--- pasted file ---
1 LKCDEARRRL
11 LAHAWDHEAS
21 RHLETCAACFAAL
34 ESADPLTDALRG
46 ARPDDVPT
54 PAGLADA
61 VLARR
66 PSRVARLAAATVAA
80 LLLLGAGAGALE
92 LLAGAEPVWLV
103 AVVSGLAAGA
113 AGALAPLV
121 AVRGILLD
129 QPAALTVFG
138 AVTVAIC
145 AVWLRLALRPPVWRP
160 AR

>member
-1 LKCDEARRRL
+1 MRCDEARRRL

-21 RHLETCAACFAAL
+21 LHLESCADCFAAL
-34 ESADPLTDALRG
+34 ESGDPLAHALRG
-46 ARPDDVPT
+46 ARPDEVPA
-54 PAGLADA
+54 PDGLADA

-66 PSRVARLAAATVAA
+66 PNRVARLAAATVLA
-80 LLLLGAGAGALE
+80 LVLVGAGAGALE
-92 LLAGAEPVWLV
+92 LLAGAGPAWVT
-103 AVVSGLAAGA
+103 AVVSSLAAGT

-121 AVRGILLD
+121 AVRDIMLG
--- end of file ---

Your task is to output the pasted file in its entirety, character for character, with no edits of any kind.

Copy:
1 LKCDEARRRL
11 LAHAWDHEAS
21 RHLETCAACFAAL
34 ESADPLTDALRG
46 ARPDDVPT
54 PAGLADA
61 VLARR
66 PSRVARLAAATVAA
80 LLLLGAGAGALE
92 LLAGAEPVWLV
103 AVVSGLAAGA
113 AGALAPLV
121 AVRGILLD
129 QPAALTVFG
138 AVTVAIC
145 AVWLRLALRPPVWRP
160 AR

>member
-1 LKCDEARRRL
+1 MRCDEARRRL

-21 RHLETCAACFAAL
+21 LHLESCADCFAAL
-34 ESADPLTDALRG
+34 ESGDPLAHALRG
-46 ARPDDVPT
+46 ARPDEVPA
-54 PAGLADA
+54 PDGLADA

-66 PSRVARLAAATVAA
+66 PNRVARLAAATVLA
-80 LLLLGAGAGALE
+80 LVLVGAGAGALE
-92 LLAGAEPVWLV
+92 LLAGAGPAWVT
-103 AVVSGLAAGA
+103 AVVSSLAAGT

-121 AVRGILLD
+121 AVRDIMLG